In Nick Gall's OSCON keynote this morning, he pointed out the common features of TCP/IP and shipping containers. He claims that software architectures have failed to sustain the open source ideal of "freedom to change." On average, enterprise application software (EAS) systems decay from easy-to-change to hard-to-change with a half-life o five years.
The Internet architecture, on the other hand, still delivers decentralized innovation after 20 years. Four internetworked architectures exemplify decentralized innovation: IP, email, Web, and intermodal containerized shipping. I can hear you say "huh?" Keep reading.
In a paper called "Interoperation, Open Interfaces, and Protocol Architectures", David Clark puts forth an hour glass model of internetworked architectures with a spanning layer as a key point at the bottle neck. In the Internet, the IP protocol is th spanning layer, for example.
Internetworked architectures should be interoperable, composable, extensible, generic, federated, and simple. Achieving these characteristics in an architecture requires that you create three standards:
- Identifier (address, reference, name)
- Format (document, message, packet)
- Protocol (interaction, behavior, request/reply)
Email, Web, and containerized shipping have all of these in their own form. The hourglass in containerized shipping is takes multiple goods (grain, chairs, umbrellas) and stuffs them all into standard intermodal container (the spanning layer in Clark's terms) and then these get put on any kind of transport (ship, rail, truck).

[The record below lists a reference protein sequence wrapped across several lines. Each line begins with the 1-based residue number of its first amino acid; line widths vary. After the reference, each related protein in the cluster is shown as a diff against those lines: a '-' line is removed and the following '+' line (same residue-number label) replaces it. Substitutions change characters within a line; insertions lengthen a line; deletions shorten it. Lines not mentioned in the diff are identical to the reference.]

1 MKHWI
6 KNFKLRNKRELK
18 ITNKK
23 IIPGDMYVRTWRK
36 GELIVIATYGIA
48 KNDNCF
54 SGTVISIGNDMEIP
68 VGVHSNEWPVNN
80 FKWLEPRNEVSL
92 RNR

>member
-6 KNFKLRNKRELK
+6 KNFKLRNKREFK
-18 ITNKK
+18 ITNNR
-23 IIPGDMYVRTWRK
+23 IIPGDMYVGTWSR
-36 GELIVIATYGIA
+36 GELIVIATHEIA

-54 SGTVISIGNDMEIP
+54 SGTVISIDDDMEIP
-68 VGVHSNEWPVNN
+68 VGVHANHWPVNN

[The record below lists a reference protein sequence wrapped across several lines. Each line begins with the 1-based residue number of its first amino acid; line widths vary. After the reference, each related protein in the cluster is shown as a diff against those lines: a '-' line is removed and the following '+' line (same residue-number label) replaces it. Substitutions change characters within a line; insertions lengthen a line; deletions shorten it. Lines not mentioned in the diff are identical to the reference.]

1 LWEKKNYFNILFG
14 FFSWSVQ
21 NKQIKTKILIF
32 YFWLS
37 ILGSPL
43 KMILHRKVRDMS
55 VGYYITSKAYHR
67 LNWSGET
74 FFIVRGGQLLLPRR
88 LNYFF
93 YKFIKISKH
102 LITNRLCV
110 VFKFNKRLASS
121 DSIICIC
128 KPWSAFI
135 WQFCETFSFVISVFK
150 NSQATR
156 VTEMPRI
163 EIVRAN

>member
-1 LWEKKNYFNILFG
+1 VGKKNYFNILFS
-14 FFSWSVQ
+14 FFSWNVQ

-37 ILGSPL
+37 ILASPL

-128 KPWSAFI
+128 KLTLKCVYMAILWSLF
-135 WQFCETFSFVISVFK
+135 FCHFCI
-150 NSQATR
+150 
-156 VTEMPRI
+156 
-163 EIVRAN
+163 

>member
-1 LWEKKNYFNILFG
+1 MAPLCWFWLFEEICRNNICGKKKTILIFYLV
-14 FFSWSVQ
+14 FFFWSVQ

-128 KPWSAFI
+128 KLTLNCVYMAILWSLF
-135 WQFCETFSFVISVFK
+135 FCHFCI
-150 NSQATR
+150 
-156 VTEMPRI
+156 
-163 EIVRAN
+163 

Web 1.0 made a three compromises. It was read-only, one-way links, and macroformated (page-level granularity). Gall says that search engines are an example of something that's been layered onto Web 1.0 to deal, in part, with one of these compromises (back-links). Web 2.0 fixes these three compromises.
There will be unintended consequences of architectures in internetworked architectures. These can result in serendipity (like mash-ups, RSS, and podcasting) as well as perverse effects (like viruses, spam, and phishing).
In summary: slapping the GPL on a petrified hair-ball does not make it truly free. To make it truly free, you must also make it easy to change. Open source systems that are not designed, as much as possible, to use an internetworked architecture, won't be easy to change and, hence, won't be truly free.
Also, David Hannson, the originator of Ruby on Rails gave a presentation in the plenary session with a simple message: flexibility it overrated. This is, in general, the message of any framework to some extent. Reducing choice speeds development. Rails is aimed at reducing all the choices developers have to make in getting start to increase their velocity in the real goal: creating the application.